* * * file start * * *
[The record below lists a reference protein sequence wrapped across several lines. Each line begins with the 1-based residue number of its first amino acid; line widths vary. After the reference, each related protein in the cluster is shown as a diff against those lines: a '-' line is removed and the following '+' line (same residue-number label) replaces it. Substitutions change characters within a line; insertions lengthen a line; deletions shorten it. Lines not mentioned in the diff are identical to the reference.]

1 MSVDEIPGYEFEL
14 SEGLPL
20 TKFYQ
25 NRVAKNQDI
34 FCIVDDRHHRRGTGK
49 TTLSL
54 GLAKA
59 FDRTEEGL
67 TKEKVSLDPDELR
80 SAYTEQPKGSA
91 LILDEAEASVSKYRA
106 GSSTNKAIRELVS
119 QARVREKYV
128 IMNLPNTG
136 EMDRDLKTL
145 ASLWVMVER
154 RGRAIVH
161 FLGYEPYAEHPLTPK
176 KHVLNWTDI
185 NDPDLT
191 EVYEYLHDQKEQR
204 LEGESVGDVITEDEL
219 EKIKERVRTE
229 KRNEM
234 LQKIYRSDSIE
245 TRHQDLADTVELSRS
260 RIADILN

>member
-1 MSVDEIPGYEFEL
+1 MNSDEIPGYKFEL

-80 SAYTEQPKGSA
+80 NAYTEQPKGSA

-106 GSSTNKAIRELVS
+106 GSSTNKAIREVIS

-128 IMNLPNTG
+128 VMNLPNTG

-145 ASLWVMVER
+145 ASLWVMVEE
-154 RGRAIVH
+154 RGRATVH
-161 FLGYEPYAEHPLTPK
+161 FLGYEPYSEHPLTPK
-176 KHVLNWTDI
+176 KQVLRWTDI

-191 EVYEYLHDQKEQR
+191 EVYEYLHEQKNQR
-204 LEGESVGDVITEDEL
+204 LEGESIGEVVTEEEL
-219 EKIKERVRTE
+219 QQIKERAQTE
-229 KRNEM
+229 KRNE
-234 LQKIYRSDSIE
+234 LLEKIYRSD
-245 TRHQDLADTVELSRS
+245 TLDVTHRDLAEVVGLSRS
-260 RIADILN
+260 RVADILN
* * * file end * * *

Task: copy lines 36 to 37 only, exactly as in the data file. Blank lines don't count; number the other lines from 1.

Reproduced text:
-128 IMNLPNTG
+128 VMNLPNTG